Pursuit of Happiness.”

Moving away from a self-perpetuating systemic racism in America that continues to
fuel white supremacy, exploitation, oppressions, inequities, and the brutalities on Black,
Indigenous and People of Color (BIPOC) population. The 2021 Overcoming Racism
Conference is dedicated to the dismantling of these systems, structures, and cultures
that are enablers of racism. We cannot slow down. We must move forward with a
Fierce Urgency for Transformation Now!

We seek workshop proposals from activists and community organizers,
educators and others involved in antiracist work in urban, rural and suburban
areas. We encourage proposals from people who are Black, Indigenous or People of
Color and from a continuum of perspectives ranging from youth to seasoned change
agents. Proposals should speak to a broad audience, both BIPOC and white allies,
which includes, but is not limited to:
● Community artists and activists
● Employees working within organizations/institutions
● Students and educators
● People trying to discuss issues of race with friends and family
● Individuals working to change the internalized racism we all carry in our heads
and hearts

Be Prepared.

The work that we are doing at the conference is challenging for all involved. The
material you present could bring up painful memories and re-traumatize participants. Be
aware of your audience and woke to this possibility. Be prepared to step out of your
planned presentation and facilitate a process to unpack whatever is coming up for
people. It could be a powerful learning opportunity for everyone. FREC volunteers will
attend each workshop and be able to bring in additional support if needed.

Learning Objectives:
As the result of attending this conference, Participants will learn how to:
1. Ground this moment for transformation in the history of racism and the
opposing movements of liberation.
2. Challenge racial justice resistance and lethargy with essential racial justice
tools and frameworks.
3. Confront resistance (knowing it looks different based on your life experiences.
where you live, work and who you are.)
4. Establish starting points for transformation by recognizing, naming, and
organizing to eliminate racism.
5. Develop and know how to implement specific actions that participants can
take in their lives.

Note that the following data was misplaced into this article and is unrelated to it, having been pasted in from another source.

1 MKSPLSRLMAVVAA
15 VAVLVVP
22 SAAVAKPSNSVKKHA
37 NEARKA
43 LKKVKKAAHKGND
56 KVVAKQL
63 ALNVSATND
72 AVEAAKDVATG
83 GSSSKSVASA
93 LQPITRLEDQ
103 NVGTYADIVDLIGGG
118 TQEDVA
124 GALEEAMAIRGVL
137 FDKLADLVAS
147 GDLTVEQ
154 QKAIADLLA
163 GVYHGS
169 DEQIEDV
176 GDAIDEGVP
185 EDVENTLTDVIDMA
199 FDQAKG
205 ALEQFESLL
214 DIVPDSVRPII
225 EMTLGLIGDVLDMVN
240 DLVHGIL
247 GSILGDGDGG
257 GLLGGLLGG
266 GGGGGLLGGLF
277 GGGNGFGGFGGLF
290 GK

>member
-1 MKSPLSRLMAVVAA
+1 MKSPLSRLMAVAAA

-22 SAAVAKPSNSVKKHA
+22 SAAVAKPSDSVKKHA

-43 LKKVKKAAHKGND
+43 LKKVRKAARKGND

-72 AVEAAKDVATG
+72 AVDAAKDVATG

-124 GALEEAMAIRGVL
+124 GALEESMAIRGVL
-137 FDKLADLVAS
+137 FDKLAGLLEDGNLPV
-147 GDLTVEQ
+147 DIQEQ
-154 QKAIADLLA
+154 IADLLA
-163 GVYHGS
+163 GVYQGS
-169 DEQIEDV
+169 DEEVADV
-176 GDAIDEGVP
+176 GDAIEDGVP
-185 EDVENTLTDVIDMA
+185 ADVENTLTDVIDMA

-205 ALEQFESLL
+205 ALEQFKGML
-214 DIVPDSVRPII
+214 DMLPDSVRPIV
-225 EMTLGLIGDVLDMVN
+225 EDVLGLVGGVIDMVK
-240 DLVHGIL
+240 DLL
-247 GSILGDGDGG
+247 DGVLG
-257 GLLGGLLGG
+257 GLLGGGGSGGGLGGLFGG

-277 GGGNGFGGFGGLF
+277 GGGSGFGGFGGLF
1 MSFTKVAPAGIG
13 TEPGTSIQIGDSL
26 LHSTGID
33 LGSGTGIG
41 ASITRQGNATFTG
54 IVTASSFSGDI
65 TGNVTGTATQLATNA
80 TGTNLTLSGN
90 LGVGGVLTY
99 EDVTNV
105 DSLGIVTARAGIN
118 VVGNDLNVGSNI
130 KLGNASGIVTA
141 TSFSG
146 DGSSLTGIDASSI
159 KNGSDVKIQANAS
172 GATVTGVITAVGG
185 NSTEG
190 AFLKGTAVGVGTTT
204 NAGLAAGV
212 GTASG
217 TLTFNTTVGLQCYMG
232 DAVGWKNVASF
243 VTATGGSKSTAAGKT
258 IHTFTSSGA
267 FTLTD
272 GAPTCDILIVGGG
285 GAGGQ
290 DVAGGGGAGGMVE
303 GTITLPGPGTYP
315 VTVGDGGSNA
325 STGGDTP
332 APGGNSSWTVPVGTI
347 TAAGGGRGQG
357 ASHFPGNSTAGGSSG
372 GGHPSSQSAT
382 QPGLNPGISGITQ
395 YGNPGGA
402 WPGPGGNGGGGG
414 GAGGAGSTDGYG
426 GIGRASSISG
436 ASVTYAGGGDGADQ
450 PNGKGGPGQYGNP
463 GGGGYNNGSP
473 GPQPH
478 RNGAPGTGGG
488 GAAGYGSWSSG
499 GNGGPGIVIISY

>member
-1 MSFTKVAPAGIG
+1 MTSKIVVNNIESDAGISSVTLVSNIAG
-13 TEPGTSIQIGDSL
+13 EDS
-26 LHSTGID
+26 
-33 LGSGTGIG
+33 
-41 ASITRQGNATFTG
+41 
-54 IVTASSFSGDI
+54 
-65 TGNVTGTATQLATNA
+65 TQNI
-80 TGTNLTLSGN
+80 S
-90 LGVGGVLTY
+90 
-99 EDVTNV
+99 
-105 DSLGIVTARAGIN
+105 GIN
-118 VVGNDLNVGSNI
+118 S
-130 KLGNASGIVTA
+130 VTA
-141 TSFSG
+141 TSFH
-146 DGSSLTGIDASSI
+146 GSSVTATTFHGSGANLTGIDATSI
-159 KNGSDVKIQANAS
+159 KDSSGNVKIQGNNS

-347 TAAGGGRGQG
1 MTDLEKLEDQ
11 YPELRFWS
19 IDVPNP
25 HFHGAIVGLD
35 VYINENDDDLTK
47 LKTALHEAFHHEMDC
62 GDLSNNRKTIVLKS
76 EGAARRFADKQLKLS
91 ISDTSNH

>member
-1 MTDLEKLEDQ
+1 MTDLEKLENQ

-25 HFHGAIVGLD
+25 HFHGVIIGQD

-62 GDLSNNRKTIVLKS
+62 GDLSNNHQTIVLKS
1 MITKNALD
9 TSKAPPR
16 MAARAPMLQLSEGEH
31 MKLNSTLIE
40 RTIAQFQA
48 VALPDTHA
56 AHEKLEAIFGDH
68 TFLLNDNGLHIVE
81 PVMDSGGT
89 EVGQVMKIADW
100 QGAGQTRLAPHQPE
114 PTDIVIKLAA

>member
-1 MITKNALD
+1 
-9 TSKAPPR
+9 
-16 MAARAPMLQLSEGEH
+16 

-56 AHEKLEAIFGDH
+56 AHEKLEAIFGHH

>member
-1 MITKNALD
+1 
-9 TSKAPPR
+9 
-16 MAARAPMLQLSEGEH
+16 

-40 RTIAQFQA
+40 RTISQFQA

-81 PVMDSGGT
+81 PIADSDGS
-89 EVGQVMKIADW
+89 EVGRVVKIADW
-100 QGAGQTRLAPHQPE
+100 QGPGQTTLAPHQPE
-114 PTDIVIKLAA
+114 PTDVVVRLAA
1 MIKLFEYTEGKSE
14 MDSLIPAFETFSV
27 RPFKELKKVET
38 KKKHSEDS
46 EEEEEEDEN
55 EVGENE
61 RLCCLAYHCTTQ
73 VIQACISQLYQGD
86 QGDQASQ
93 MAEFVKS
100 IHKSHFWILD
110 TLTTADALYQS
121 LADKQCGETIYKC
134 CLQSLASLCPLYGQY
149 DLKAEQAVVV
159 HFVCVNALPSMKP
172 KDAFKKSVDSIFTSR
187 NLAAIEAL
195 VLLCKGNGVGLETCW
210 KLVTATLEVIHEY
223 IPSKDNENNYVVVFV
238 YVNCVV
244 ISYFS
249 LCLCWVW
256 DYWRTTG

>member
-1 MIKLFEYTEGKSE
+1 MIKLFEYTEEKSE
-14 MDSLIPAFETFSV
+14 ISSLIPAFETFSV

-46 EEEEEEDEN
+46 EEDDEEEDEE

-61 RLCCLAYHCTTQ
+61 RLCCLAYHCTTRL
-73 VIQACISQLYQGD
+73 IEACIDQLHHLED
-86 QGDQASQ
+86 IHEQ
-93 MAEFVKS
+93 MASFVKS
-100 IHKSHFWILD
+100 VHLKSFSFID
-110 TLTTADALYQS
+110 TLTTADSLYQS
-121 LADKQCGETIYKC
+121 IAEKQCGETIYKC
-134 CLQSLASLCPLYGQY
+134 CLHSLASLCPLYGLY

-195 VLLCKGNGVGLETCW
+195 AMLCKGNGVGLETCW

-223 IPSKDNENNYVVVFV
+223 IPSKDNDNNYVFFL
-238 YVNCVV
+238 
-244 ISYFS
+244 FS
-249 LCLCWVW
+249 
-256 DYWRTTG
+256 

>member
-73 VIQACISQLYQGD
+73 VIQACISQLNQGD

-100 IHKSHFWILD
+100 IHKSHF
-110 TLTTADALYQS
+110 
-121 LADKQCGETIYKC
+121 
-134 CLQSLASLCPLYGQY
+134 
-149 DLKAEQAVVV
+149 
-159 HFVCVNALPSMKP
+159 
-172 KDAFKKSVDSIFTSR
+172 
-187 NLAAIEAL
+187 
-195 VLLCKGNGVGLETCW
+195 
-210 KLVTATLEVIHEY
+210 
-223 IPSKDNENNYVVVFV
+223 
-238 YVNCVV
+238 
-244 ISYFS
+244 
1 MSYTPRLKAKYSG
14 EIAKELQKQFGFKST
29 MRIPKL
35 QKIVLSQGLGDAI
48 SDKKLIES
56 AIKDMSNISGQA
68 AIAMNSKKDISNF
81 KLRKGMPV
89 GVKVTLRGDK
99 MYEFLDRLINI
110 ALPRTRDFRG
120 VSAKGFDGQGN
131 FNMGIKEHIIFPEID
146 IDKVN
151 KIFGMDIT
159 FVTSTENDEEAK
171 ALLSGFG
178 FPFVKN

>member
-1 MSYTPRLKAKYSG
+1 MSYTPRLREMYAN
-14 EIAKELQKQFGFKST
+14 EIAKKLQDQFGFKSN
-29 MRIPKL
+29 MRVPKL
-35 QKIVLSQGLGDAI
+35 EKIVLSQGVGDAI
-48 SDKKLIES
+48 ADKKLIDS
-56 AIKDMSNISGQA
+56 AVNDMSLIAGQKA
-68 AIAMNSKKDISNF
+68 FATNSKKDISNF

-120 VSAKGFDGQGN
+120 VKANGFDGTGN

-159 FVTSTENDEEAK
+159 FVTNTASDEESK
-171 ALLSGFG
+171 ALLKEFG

6. Hold organizations, systems, and leaders accountable.
7. Learn ways to effectively address, no longer normalize and hold white
supremacists accountable for their racist ideals and behaviors.

Logistics and Technical Considerations
 All workshops will be presented virtually. You will be presenting via Zoom accessed from a Virtual Platform.

 Online workshop presenters are being asked to adapt in-person participant engagement strategies to the online environment. Understanding and engaging your audience takes deliberate effort. The online environment makes it difficult to read body language and create space for all voices. FREC is providing support in the form of a presenter orientation for presenters to share ideas and to help each other tailor presentations to the online environment. Presenters will also become acquainted with the FREC philosophy.

 All presenters will be required to participate in at least one orientation session organized and facilitated by the Conference’s Event Planner. Training dates are to be determined and will be set early enough to provide presenters adequate time to format their workshop presentation in line with best practices for a virtual conference. Additional support/training will be provided to presenters as needed or requested. If you want an introduction to ideas about how to engage audiences in an online training here is a short video, 5 ingredients to Make Virtual Engagement Easy. (Littlefield, 2020).

 Workshops will be 90 minutes in length and should be with a variety of techniques, incorporating engaging features such as the use of breakout rooms, polling, etc. We strongly encourage that each presenter has a producer, someone who helps with the technical aspect of the workshop (admitting folks into the meeting, setting up breakout rooms, monitoring chat, etc.) so the presenter can focus on the content. If you do not have a producer that you’ve worked with, FREC will do our best to assign
you a producer.

 Presenters will be asked to submit all PowerPoints that will be used in the workshop to the Conference Coordinator by a date to be determined which will be prior to the conference.

The deadline for workshop submissions is May 24th, 2021 at 5:00 pm Central
Daylight Savings Time. The following information must be included in your workshop proposal submission:
The first and last names, contact email and exact titles of ALL presenters if you will
have multiple presenters. If selected we will be collecting short bios and headshots
of all presenters and will need this information.

 Your ability to be connected to a secure internet connection and not rely solely on

 Your experience in conducting an online training session. Assistance/support will be
provided by FREC members to those requesting it, especially for those who have
not conducted online workshops before.

 What tools you plan to use to make your workshop interactive

 What assistance you will need to make your session interactive

Additional Information:
 Selection notifications will be sent out by July 1st, 2021.

 NOTE: Free registration is provided for up to two presenters from each workshop
selected. If a workshop has more than two presenters other presenters will be
required to pay if they want to attend the conference.

 All workshops will be recorded, and available at no charge to conference participants
after the Conference.

All workshop proposals should be submitted using Google Forms. Please use the following link to access the Google Form:

Workshop Proposal Google Form link